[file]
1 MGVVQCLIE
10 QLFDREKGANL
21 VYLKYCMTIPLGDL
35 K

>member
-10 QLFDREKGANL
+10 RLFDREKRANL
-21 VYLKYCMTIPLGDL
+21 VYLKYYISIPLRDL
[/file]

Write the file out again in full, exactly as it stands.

1 MGVVQCLIE
10 QLFDREKGANL
21 VYLKYCMTIPLGDL
35 K

>member
-10 QLFDREKGANL
+10 RLFDREKRANL
-21 VYLKYCMTIPLGDL
+21 VYLKYYISIPLRDL